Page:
Safety Switch in Field Hockey
In a move toward improved player safety, the NFHS will require the use of protective eyewear for field hockey players beginning this fall. “While serious eye injuries in field hockey are rare, the NFHS Board of Directors has concluded that an eyewear requirement is the right step,” Elliot Hopkins, NFHS Director of Educational Services said in a press release.
All protective eyewear must meet the current ASTM International standard for either polycarbonate-lens goggles or wire cages like those used in girls’ lacrosse. The NCAA allows protective eyewear, but prohibits wire cages–only fiberglass or plastic protective pieces with round edges are permitted.
Though six state associations already require protective eyewear in field hockey, there have been mixed reactions to the announcement. Steve Locke, Chief Executive Officer of USA Field Hockey, questioned whether the rule will cause more injuries than it prevents.
“Lacrosse goggles are not designed for a ‘ground’ orientation, and often their safety apparatus inhibit vision,” he wrote in a weekly Executive Director’s report this spring. “With limited downward vision, it is the presumption that wearing lacrosse-type goggles will cause athletes to bend their heads downward more than normal (so to see the ball better), opening themselves up to collisions with other athletes.”
But several coaches have come out in support of the rule and say they understand why it is necessary. “I suffered a bad eye injury my freshman year in college and I know that goggles would have prevented it,” Beanie Schleicher, Head Coach at First Colonial High School in Virginia Beach, Va., told The Virginian-Pilot.
The team at Norfolk (Va.) Academy has been using eyewear since it was mandated by its conference in 1999. Head Coach Mary Werkheiser told The Pilot that players’ concerns would likely be assuaged quickly. “Some of the issues being raised are the same that I heard over a dozen years ago,” she said. “I think when the dust settles, and the girls learn to adjust to them, it will have no effect on the outcome of the game.”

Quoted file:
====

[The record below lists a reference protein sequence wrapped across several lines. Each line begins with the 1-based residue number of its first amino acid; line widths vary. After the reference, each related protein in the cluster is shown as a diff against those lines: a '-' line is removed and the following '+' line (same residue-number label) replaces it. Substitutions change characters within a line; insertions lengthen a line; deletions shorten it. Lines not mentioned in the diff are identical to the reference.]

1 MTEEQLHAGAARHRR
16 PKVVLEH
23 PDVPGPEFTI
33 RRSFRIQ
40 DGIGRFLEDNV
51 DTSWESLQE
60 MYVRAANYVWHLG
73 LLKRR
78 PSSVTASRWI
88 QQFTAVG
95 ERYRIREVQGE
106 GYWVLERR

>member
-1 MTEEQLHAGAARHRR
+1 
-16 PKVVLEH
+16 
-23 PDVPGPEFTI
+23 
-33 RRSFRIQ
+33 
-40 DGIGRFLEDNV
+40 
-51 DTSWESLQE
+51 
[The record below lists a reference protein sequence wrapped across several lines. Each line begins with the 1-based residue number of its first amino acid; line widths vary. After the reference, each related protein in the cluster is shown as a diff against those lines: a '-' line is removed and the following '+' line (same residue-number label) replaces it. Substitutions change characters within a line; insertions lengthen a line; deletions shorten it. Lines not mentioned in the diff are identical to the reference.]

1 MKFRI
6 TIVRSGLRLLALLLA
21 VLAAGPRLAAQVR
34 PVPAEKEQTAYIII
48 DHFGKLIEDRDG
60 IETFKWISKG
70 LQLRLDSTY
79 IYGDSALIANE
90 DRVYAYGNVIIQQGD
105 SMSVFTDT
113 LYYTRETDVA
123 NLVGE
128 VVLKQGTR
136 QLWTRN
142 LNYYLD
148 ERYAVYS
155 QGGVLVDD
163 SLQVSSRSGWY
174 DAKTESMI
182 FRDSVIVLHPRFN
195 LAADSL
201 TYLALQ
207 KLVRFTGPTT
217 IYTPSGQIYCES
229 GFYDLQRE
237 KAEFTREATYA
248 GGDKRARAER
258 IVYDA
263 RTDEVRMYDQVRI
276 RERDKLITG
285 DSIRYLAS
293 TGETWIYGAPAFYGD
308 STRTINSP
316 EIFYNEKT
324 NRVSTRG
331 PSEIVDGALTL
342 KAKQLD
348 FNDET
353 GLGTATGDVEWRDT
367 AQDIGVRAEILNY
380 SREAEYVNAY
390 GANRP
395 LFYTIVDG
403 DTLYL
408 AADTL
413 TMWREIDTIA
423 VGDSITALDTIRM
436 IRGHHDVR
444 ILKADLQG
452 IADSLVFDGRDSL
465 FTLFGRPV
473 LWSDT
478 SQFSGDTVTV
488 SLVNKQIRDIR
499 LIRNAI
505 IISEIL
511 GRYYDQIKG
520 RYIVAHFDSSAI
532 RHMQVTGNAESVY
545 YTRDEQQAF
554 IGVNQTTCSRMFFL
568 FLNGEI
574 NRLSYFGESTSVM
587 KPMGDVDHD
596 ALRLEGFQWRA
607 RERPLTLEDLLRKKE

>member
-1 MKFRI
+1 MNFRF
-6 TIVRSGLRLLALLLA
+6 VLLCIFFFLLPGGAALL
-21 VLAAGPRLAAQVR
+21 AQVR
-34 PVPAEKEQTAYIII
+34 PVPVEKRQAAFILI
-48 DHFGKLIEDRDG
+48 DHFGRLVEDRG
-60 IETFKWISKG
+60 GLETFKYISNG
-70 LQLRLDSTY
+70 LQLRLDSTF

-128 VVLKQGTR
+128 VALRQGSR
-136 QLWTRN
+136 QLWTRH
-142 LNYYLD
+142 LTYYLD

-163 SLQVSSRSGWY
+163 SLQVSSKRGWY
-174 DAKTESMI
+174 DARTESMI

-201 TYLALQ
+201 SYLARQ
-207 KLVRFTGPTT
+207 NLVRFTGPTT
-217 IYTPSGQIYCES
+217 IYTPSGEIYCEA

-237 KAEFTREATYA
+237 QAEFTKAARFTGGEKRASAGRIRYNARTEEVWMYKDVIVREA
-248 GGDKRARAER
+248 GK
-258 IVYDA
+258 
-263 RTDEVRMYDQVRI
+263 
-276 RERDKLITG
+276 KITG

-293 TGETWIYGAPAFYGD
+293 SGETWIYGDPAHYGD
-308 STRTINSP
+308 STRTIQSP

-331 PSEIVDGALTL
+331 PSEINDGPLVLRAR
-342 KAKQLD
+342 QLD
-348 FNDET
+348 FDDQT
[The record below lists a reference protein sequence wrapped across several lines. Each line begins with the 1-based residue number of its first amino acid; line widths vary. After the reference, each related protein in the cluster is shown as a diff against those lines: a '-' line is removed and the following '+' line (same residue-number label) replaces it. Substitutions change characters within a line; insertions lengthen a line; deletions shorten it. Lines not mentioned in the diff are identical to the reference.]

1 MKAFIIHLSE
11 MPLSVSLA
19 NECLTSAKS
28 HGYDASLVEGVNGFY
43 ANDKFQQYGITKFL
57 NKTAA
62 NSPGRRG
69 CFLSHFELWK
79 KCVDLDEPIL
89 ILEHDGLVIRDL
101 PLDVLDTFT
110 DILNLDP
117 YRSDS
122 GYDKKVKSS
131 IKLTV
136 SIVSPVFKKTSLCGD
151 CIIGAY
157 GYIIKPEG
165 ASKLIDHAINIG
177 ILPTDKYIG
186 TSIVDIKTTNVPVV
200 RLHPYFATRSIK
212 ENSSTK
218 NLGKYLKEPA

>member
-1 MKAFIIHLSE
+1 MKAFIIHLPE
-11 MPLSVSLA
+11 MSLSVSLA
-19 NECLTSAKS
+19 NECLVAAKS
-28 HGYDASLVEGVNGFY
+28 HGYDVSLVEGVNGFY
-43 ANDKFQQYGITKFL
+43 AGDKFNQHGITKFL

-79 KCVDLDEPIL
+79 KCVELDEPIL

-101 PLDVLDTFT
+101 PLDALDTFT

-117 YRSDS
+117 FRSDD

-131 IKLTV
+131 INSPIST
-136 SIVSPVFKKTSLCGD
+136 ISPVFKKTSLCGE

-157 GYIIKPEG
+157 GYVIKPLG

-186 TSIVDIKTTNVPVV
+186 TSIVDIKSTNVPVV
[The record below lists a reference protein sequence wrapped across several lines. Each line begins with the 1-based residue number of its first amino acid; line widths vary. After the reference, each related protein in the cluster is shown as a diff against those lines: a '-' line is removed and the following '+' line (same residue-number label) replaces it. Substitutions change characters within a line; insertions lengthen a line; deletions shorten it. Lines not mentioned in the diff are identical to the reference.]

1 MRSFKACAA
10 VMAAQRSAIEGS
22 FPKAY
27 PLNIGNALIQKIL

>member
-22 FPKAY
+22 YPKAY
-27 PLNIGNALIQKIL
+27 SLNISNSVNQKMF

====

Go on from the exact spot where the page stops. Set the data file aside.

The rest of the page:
Carbo Load No More?
For years, endurance athletes have loaded up on food rich in carbohydrates to improve performance. But according to a study appearing in the American College of Sport Medicine (ACSM) journal, protein loading might be a better option.
Researchers in Scotland studied eight endurance-trained cyclists, who each completed two three-week training cycles. During each cycle, cyclists spent one week doing their normal training, one week performing intensified training, and one week doing recovery training. During the intensified and recovery portions, cyclists were given either a high-protein or normal diet. The high-protein diet provided cyclists with three grams of protein per kilogram of body mass–double what those on the normal diet ate.
Results showed that the high-protein diet improved athletes’ endurance performance slightly and reduced stress levels as measured by their responses to a daily questionnaire about how they felt. Those behind the study speculate that amino acids may be at the root of the improvement, although they say more research is needed.
“Previous research has identified tyrosine, an amino acid found in protein, as a mood-booster,” Kevin Tipton, PhD, one of the study researchers, told Medical News Today. “Whereas, we can’t definitively say why the athletes felt a bit better with higher protein intake, it’s possible the availability of tyrosine in our high-protein diet helped diffuse stress, thus contributing to the increase in performance.”
The abstract of the study “Effect of increased dietary protein on tolerance to intensified training” can be found at: www.ncbi.nlm.nih.gov/pubmed/20798660.